Marketing or Advertising
Some small business owners confuse the terms “Advertising” and “Marketing”, thinking that are interchangeable. Unfortunately, this misunderstanding frequently results in spending money with no success or with purely luck-based minimal responses from media outlets that do not yield the benefit they could or should.
Advertising is buying space in a media outlet, and filling it with content appropriate to the outlet. Marketing, on the other hand, is knowing what you do, clearly and succinctly understand the benefit you provide to your customers with your products/services. Marketing is the path the business will follow in the next 12 to 36 months. Marketing, is quite a different and much more methodical and measurable approach than merely Advertising.
Some small business owners don’t understand the difference at first. This is sometimes due, in part, to lack of knowledge It may also be due to the pressure media reps impose in order to earn their business, or frequently, the small business entrepreneur is already consumed with the practicalities and the passion for his/her trade overlooking key aspects of marketing. Sometimes the demands of time, attention, energy and money already weighing on the small business owner results in their lacking the willingness and patience to learn, to understand and to embrace these concepts.
When business owners are already enjoying the cash flow that comes from the successful delivery of products or services over time, and they see no need for any further action they ignore the relevance of marketing. Conversely, sometimes when small business owners are facing financial stress during start up or cash flow crunches, they sometimes throw money at capricious “advertising” schemes that they believe or have been sold on, thinking it will be a quick fix for brining them a windfall or customers and revenue.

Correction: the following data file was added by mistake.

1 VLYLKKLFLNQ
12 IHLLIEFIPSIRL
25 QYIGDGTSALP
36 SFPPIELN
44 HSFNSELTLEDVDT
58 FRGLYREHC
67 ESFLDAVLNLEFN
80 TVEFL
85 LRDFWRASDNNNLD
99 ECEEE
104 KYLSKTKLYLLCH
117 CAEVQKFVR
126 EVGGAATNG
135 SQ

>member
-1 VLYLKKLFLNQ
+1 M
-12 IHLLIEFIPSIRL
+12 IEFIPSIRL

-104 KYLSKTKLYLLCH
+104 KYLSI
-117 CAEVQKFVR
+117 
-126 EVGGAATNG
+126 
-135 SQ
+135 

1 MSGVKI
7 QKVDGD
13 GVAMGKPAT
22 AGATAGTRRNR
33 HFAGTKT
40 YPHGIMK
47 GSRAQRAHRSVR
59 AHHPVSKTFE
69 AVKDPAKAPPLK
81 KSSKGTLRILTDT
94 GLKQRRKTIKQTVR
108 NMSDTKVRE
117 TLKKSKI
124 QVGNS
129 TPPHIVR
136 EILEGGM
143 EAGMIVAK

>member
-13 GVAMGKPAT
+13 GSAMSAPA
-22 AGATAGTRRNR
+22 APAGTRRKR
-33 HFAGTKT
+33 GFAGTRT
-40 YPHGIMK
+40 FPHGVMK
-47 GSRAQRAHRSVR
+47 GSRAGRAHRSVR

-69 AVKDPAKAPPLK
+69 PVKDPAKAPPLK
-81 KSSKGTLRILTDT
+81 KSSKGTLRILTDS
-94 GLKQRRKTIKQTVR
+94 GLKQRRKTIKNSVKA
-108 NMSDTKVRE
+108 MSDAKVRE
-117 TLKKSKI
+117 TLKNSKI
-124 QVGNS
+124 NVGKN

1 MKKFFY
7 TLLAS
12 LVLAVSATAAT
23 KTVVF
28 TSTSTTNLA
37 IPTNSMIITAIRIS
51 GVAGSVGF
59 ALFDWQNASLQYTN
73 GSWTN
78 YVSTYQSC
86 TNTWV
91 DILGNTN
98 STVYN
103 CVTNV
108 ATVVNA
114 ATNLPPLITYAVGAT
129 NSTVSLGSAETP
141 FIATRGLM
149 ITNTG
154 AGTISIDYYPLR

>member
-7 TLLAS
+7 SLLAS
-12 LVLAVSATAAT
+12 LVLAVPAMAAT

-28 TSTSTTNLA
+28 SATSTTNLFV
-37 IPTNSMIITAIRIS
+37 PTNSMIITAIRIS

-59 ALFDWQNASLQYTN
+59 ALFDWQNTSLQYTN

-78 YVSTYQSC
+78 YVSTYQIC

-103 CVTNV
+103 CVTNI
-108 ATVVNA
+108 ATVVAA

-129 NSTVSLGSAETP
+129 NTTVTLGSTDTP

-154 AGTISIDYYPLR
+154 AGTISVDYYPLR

The question that the small business owner must stop and ask him/herself is but is “is this approach really it solidifying my base or growing my business in a manner that is cost effective, and that really works to sustain or grow the business at the rate and in the way that really fits with my plans for my business in both the long and short term? This implies a clear understanding and strategy that the business owner may need assistance in developing and clarifying in order to engage in effective MARKETING.
In marketing we ask questions, many questions. Sometimes these can be annoying questions. Ultimately, though, for effective marketing, we must enjoy an understanding beyond the quick and the obvious. In marketing, we even classify our questions as “primary research” or “secondary research”, as “quantitative” vs. “qualitative”. We endeavor to glean the smallest details about our customers such as their age, income, the distance driven to the place of business, the customer’s experience, expectations, the frequency at which the customer uses products or services. With the advent of social media and big data tracking, we can go so far in endeavoring to understanding and reach our customers as to know, for example, the last two most visited websites in the last two weeks by our customers, detailed by hour and by product.
Marketing endeavors to gather and communicate information that ties the business goals with the customer to maximize the potential of the transaction in the exchange of money for good and/or services.
A good marketing strategy will have first gathered information directly from and related to the business owner–where does the business is heading; where is the business succeeding; where is the business hurting; how the services or products are delivered, processed and received. Marketing involves making an assessment of the commonly known SWOT (Weaknesses, Opportunities and Threats). A marketer is responsible to develop a plan which can be accurately measured and fine tuned in the short and long term. One aspect of this overall understanding of the business and its goals as it relates to its customers is advertising.
As you can see, Advertising and Marketing are quite different. Advertising without a marketing plan is, frankly a waste of money–much as gambling. Marketing is engaging in the fastidious but fascinating exercise of understanding and capitalizing on the dynamic relationship between a business and its customers.